I spent New Year's Eve afternoon once again wandering a camellia garden with my friend Skip. He was doing well (let's face it - beyond well - he never ceases to amaze me), and as always, I saw camellias in bloom that I hadn't seen before.
While his son was preparing a lunch for us, we headed toward Skip's main camellia garden. We had a warm New Year's weekend in South Carolina - upper 60s to low 70s - can't complain about that! The camellias looked good, although because of the unusually warm fall (coastal South Carolina hasn't had a hard frost yet, much less a hard freeze, as of New Year's weekend) I think that some different-than-normal camellias were in bloom. But then, each time I visit I see a camellia that I haven't seen, and I learn something new.
Roosevelt Blues... aka 'Frankie Bray'. Skip told me that this cultivar was named by a person who thought the camellia was unattractive, and so he named it after President Roosevelt because he was unhappy about the New Deal. So in essence, he named a camellia he didn't like after a President he didn't like. I believe that Skip said it was Robert Rubel who named it - a name known by most camellia folks. Interestingly, according to Architecture Research, many of Rubel's camellias ended up somewhere in South Carolina (and I'm guessing Middleton Place or Magnolia Gardens - I'll have to look into this):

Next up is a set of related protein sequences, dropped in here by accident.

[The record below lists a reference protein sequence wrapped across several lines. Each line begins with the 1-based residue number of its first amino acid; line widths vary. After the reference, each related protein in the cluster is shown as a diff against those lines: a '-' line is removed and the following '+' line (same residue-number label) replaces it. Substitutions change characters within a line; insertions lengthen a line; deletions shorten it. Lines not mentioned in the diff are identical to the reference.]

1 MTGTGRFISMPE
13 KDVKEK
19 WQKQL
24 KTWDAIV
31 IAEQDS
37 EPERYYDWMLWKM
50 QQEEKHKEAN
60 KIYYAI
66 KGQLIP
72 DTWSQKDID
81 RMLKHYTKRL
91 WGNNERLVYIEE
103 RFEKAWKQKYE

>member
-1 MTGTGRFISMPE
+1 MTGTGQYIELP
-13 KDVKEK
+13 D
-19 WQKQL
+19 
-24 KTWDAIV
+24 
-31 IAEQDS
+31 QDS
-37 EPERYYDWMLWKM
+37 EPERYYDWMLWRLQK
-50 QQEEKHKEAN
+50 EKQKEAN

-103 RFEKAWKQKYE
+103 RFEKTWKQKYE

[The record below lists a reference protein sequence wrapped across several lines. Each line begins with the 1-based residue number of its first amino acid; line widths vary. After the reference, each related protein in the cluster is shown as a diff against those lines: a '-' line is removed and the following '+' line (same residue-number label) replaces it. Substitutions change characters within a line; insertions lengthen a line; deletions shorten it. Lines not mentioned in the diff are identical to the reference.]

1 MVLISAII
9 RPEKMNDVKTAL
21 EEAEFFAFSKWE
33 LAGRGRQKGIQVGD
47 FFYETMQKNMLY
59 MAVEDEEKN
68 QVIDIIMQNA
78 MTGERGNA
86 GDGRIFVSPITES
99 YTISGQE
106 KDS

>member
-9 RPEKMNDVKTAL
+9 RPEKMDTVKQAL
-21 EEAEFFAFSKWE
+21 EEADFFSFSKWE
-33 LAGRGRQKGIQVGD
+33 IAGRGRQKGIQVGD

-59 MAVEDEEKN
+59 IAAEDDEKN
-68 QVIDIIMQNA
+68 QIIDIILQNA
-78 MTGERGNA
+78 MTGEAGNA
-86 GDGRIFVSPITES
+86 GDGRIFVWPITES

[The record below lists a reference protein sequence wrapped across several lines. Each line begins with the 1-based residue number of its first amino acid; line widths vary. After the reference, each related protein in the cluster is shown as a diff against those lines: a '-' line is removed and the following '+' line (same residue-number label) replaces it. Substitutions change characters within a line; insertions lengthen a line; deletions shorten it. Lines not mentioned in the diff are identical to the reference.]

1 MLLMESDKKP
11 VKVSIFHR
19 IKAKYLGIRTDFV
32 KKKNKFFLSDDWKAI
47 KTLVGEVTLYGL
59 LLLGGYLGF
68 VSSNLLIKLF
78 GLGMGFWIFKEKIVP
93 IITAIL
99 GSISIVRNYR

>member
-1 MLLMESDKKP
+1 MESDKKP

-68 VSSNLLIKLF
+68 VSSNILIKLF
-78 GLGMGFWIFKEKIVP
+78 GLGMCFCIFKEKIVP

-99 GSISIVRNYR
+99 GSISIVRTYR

Between 1931 and 1932, Rubel sold thirteen carloads of collected specimens to one South Carolina customer, a transaction that he believed to be the largest sale of camellias since their introduction to Europe in the early eighteenth century. The meticulous plantsman sold his camellias with embossed copper labels attached to each plant, so that the tag could serve as a permanent means of correct identification.
[The image that I took of it (above) doesn't look quite as blue as it does 'in person', but you can still see hints of blue - it was quite beautiful, and not unattractive at all - but then I would have probably voted for Roosevelt.]